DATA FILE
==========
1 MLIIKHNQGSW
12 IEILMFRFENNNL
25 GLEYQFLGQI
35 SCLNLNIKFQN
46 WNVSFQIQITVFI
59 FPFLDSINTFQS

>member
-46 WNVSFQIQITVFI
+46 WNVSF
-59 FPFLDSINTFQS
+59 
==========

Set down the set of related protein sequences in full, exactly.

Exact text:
1 MLIIKHNQGSW
12 IEILMFRFENNNL
25 GLEYQFLGQI
35 SCLNLNIKFQN
46 WNVSFQIQITVFI
59 FPFLDSINTFQS

>member
-46 WNVSFQIQITVFI
+46 WNVSF
-59 FPFLDSINTFQS
+59 